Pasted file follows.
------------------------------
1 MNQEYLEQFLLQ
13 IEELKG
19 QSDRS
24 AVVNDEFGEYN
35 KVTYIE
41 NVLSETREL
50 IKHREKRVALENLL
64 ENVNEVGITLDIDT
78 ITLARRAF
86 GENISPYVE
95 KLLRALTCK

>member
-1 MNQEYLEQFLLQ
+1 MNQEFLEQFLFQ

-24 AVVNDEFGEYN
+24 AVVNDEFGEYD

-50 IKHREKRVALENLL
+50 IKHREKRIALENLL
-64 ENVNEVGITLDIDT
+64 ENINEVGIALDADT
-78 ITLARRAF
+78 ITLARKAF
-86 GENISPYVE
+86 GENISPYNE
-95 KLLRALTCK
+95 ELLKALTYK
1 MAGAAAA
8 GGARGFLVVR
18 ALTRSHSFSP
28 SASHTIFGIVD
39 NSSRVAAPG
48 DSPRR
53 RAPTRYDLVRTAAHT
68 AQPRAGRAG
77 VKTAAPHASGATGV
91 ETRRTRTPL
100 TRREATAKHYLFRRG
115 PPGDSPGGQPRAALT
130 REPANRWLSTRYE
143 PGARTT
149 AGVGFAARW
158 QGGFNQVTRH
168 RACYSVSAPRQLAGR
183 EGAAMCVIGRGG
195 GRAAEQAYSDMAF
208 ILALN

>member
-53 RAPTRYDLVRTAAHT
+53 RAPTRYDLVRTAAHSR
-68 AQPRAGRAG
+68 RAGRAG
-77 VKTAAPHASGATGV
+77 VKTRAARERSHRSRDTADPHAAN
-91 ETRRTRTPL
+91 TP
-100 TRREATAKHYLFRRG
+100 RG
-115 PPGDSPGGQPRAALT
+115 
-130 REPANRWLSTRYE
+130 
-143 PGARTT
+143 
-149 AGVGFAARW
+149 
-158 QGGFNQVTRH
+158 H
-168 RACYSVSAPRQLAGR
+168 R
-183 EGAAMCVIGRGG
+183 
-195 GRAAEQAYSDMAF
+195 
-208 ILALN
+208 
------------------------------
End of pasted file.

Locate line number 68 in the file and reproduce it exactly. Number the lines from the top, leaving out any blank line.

-168 RACYSVSAPRQLAGR